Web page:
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- As Delivered - 

WASHINGTON—Representative Eliot L. Engel, Ranking Member of the House Committee on Foreign Affairs, today made the following remarks on his and Chairman Royce’s bill, the Caesar Syria Civilian Protection Act of 2016 (H.R.5732), on the House floor:

“Mr. Speaker, thank you.  I rise in support of my measure and I yield myself as much time as I might—may consume.  Thank you.

“First of all, as usual I, I want to thank our Chairman, Ed Royce, for his leadership on the Foreign Affairs Committee and for agreeing to bring this bill forward.  I’m proud to have him as my partner.  I’m proud to have him as the lead Republican cosponsor of the bill. 

“And more than 80 of our colleagues on both sides of the aisle have joined as cosponsors, putting their support behind this legislation.  This is what I said before.  This is what we do best on the Foreign Affairs Committee, Mr. Speaker: we advance meaningful legislation with broad-based support.

“Mr. Speaker, two years ago, as Mr. Royce just said, a man known as Caesar sat before the Foreign Affairs Committee and told his story through words and, horrifically, through pictures.  He was a photographer who worked for the Assad government in Syria.  The images he captured of the Assad regime’s brutality eventually pushed him to defect to the opposition.  His real name wasn’t Caesar.  He was in hiding.  He wore a mask.  We couldn’t see his face.

“These are the images he shared with members of our Committee.  Images of death, torture, unthinkable, inhuman cruelty.  I’ll never forget what he showed us.  We know that what we saw was the smallest fraction of what the Assad regime was inflicting on its own citizens.  And we know that violence has gone on unabated for at least two years since.  Those bodies, those dead bodies, lined up—unbelievable.  Never get it out of my mind.

“More is needed to jolt this crisis out of its bloody status quo.  I welcome the recent decision by the European Union to sanction members of the regime responsible for the brutal air campaign against civilians in Aleppo.  We need to look for more ways to work with partners to dial up pressure on Assad and his enablers.

“This bill would give the Administration more tools to do so.  It would impose new sanctions on any parties that continue to do business with the Assad regime.

“As Chairman Royce said, three, three and a half years ago, four years ago, I thought that we should have aided the Free Syrian Army.  They came to us in Washington and begged us for help.  They weren’t looking for American troops.  They were simply looking for weaponry.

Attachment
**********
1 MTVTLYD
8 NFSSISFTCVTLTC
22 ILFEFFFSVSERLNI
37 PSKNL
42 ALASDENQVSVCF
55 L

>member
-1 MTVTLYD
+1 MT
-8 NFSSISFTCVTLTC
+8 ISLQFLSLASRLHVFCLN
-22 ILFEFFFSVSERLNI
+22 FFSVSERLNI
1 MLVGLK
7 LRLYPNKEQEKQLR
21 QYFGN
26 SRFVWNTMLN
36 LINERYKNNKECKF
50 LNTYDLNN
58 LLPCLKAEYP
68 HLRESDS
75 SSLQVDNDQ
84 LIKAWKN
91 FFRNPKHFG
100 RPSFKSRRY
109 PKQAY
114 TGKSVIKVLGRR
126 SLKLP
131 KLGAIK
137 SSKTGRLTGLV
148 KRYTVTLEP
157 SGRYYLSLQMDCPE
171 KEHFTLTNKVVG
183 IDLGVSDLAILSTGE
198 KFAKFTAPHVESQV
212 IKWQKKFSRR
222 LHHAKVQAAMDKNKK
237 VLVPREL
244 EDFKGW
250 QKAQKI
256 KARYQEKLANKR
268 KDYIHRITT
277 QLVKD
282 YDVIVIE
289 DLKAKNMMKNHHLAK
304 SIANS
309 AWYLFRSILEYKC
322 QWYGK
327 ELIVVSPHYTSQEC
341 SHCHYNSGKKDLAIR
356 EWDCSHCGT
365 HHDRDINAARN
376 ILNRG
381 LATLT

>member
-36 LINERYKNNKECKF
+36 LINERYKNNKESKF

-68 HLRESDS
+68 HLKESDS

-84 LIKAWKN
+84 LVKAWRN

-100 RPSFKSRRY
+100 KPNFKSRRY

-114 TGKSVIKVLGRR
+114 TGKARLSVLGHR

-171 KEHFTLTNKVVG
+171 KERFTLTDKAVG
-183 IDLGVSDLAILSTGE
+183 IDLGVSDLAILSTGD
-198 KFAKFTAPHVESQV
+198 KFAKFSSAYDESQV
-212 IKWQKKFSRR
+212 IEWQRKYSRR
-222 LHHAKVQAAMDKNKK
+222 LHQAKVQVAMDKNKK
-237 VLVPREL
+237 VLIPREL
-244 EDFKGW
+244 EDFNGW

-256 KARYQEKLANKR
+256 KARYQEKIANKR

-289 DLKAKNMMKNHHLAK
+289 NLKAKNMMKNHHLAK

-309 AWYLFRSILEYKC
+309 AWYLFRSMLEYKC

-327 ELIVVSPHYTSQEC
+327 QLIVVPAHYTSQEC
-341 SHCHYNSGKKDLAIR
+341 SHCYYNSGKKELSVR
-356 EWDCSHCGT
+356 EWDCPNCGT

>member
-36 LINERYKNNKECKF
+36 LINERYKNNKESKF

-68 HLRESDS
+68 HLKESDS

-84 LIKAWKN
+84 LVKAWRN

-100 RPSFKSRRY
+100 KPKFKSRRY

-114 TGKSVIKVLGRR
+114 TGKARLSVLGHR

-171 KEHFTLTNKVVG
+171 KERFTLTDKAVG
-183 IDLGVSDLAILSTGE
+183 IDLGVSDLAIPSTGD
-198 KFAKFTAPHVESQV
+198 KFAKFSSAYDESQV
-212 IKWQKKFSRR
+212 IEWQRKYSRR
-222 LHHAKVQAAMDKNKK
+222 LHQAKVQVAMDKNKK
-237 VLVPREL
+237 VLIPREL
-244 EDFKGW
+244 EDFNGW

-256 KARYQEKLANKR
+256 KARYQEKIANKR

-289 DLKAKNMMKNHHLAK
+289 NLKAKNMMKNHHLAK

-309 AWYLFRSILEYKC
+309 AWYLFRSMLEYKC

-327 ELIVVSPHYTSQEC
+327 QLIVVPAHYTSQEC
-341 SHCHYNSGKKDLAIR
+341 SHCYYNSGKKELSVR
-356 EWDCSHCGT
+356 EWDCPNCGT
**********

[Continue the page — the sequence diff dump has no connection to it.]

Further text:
“And I really believe if we had given it to them, the situation in Syria would have been different today.  You can’t prove it because it didn’t happen.  But all I know is, we never would have imagined that now as we’re going into the new year of 2017, Assad still clings to power at the expense of killing millions of his citizens.

“So we need to look for more ways to work with partners, to dial up pressure on Assad and his enablers.  This bill would give the Administration, as I mentioned, more tools.  It would impose new sanctions on any parties that continue to do business with the Assad regime.

“We want to go after the things driving the war machine: money, airplanes, spare parts, oil.  The military supply chain.

“And yes, we want to go after Assad’s partners in violence.  Russia’s air campaign has enabled the Syrian regime along with Iranian and Hezbollah forces.  Russian planes have targeted schools, helicopters, and public spaces. 

“When Syrian helicopters would attack, at least the civilians would hear them coming and have a few minutes to run for cover.  President Putin’s planes don’t even give them that chance.

“Under this legislation, if you’re acting as a lifeline to the Assad regime, you risk getting caught up in the net of our sanctions.

“Mr. Speaker, we marked this bill up in Committee several months ago.  It was ready to come to the floor before we left for the election.  But at the time, a ceasefire showed a glimmer of hope, and we thought maybe we could wait.  Because maybe the ceasefire would come.  But it didn’t.  The glimmer has gone out.  It’s time now, finally, to take a different approach and try to move towards a resolution.

“When we are on that path, the bill will also help lay the groundwork for addressing the war crimes and the crimes against humanity that have marked this conflict.  This bill will guide efforts to put together evidence for an eventual prosecution, and would enable a report so that the world knows the names of those responsible for these brutal human-rights violations.

“Once again, I’m grateful to Chairman Royce for his leadership.  He’s been a strong and consistent voice on Syria, and I know he wants to see an end to the bloodshed as well.  So, I ask all Members to support my bill.  And I reserve the balance of my time.”